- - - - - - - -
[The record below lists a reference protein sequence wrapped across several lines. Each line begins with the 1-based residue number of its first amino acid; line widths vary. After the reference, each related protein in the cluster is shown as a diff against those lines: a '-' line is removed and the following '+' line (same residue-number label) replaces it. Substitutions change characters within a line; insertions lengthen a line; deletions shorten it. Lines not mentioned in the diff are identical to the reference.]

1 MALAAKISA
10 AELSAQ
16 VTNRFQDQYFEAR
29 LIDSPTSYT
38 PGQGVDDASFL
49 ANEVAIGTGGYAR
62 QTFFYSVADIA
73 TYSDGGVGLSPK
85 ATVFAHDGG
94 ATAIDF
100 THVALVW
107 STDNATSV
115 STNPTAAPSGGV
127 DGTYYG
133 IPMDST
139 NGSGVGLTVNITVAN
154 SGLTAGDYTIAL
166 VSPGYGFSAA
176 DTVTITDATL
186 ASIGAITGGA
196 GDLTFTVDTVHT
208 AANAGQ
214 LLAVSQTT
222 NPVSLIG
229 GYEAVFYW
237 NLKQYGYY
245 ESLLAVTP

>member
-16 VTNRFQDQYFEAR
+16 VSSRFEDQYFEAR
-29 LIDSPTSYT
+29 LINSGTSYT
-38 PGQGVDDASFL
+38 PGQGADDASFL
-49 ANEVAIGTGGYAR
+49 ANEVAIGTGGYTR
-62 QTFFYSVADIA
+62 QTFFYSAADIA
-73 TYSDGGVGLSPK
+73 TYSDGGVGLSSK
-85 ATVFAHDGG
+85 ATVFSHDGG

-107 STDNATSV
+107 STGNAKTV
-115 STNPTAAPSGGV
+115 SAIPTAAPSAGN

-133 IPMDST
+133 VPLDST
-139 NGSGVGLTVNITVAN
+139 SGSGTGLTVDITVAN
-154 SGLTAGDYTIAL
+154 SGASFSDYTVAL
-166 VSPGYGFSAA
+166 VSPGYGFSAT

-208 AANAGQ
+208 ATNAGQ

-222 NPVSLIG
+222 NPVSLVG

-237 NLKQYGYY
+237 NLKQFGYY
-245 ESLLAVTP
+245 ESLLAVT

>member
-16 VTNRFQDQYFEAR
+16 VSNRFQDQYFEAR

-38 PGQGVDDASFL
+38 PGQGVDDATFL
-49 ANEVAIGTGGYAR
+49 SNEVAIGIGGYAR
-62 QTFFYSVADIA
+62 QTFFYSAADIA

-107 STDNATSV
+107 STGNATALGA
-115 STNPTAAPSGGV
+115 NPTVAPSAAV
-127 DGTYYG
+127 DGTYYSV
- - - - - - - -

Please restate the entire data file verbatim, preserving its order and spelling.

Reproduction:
[The record below lists a reference protein sequence wrapped across several lines. Each line begins with the 1-based residue number of its first amino acid; line widths vary. After the reference, each related protein in the cluster is shown as a diff against those lines: a '-' line is removed and the following '+' line (same residue-number label) replaces it. Substitutions change characters within a line; insertions lengthen a line; deletions shorten it. Lines not mentioned in the diff are identical to the reference.]

1 MALAAKISA
10 AELSAQ
16 VTNRFQDQYFEAR
29 LIDSPTSYT
38 PGQGVDDASFL
49 ANEVAIGTGGYAR
62 QTFFYSVADIA
73 TYSDGGVGLSPK
85 ATVFAHDGG
94 ATAIDF
100 THVALVW
107 STDNATSV
115 STNPTAAPSGGV
127 DGTYYG
133 IPMDST
139 NGSGVGLTVNITVAN
154 SGLTAGDYTIAL
166 VSPGYGFSAA
176 DTVTITDATL
186 ASIGAITGGA
196 GDLTFTVDTVHT
208 AANAGQ
214 LLAVSQTT
222 NPVSLIG
229 GYEAVFYW
237 NLKQYGYY
245 ESLLAVTP

>member
-16 VTNRFQDQYFEAR
+16 VSSRFEDQYFEAR
-29 LIDSPTSYT
+29 LINSGTSYT
-38 PGQGVDDASFL
+38 PGQGADDASFL
-49 ANEVAIGTGGYAR
+49 ANEVAIGTGGYTR
-62 QTFFYSVADIA
+62 QTFFYSAADIA
-73 TYSDGGVGLSPK
+73 TYSDGGVGLSSK
-85 ATVFAHDGG
+85 ATVFSHDGG

-107 STDNATSV
+107 STGNAKTV
-115 STNPTAAPSGGV
+115 SAIPTAAPSAGN

-133 IPMDST
+133 VPLDST
-139 NGSGVGLTVNITVAN
+139 SGSGTGLTVDITVAN
-154 SGLTAGDYTIAL
+154 SGASFSDYTVAL
-166 VSPGYGFSAA
+166 VSPGYGFSAT

-208 AANAGQ
+208 ATNAGQ

-222 NPVSLIG
+222 NPVSLVG

-237 NLKQYGYY
+237 NLKQFGYY
-245 ESLLAVTP
+245 ESLLAVT

>member
-16 VTNRFQDQYFEAR
+16 VSNRFQDQYFEAR

-38 PGQGVDDASFL
+38 PGQGVDDATFL
-49 ANEVAIGTGGYAR
+49 SNEVAIGIGGYAR
-62 QTFFYSVADIA
+62 QTFFYSAADIA

-107 STDNATSV
+107 STGNATALGA
-115 STNPTAAPSGGV
+115 NPTVAPSAAV
-127 DGTYYG
+127 DGTYYSV